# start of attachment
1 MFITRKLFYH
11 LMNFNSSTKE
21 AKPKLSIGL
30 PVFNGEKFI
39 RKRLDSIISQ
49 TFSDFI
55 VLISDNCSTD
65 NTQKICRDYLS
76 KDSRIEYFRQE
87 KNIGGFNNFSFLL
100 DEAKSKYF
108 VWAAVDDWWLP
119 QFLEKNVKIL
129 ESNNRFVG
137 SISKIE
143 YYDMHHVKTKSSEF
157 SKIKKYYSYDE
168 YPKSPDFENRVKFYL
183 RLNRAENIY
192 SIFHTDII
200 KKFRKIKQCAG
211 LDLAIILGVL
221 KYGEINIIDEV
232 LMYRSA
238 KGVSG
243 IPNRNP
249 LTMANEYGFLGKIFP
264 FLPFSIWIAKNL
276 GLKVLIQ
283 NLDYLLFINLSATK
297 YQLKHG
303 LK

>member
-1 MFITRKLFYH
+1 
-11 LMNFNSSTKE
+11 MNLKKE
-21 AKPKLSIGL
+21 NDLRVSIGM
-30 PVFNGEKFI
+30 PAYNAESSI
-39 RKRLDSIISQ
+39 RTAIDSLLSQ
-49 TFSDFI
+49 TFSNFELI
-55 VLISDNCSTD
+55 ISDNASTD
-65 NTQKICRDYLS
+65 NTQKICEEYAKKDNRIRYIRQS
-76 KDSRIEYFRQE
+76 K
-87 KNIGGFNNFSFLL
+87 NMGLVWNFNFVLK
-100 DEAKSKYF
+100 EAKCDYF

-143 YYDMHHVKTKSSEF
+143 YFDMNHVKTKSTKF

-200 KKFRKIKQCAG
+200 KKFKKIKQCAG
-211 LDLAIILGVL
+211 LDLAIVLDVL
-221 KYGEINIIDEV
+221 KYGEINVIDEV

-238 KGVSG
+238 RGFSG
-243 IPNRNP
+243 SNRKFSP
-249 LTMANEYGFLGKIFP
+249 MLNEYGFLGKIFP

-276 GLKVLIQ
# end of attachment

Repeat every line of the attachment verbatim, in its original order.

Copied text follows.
1 MFITRKLFYH
11 LMNFNSSTKE
21 AKPKLSIGL
30 PVFNGEKFI
39 RKRLDSIISQ
49 TFSDFI
55 VLISDNCSTD
65 NTQKICRDYLS
76 KDSRIEYFRQE
87 KNIGGFNNFSFLL
100 DEAKSKYF
108 VWAAVDDWWLP
119 QFLEKNVKIL
129 ESNNRFVG
137 SISKIE
143 YYDMHHVKTKSSEF
157 SKIKKYYSYDE
168 YPKSPDFENRVKFYL
183 RLNRAENIY
192 SIFHTDII
200 KKFRKIKQCAG
211 LDLAIILGVL
221 KYGEINIIDEV
232 LMYRSA
238 KGVSG
243 IPNRNP
249 LTMANEYGFLGKIFP
264 FLPFSIWIAKNL
276 GLKVLIQ
283 NLDYLLFINLSATK
297 YQLKHG
303 LK

>member
-1 MFITRKLFYH
+1 
-11 LMNFNSSTKE
+11 MNLKKE
-21 AKPKLSIGL
+21 NDLRVSIGM
-30 PVFNGEKFI
+30 PAYNAESSI
-39 RKRLDSIISQ
+39 RTAIDSLLSQ
-49 TFSDFI
+49 TFSNFELI
-55 VLISDNCSTD
+55 ISDNASTD
-65 NTQKICRDYLS
+65 NTQKICEEYAKKDNRIRYIRQS
-76 KDSRIEYFRQE
+76 K
-87 KNIGGFNNFSFLL
+87 NMGLVWNFNFVLK
-100 DEAKSKYF
+100 EAKCDYF

-143 YYDMHHVKTKSSEF
+143 YFDMNHVKTKSTKF

-200 KKFRKIKQCAG
+200 KKFKKIKQCAG
-211 LDLAIILGVL
+211 LDLAIVLDVL
-221 KYGEINIIDEV
+221 KYGEINVIDEV

-238 KGVSG
+238 RGFSG
-243 IPNRNP
+243 SNRKFSP
-249 LTMANEYGFLGKIFP
+249 MLNEYGFLGKIFP

-276 GLKVLIQ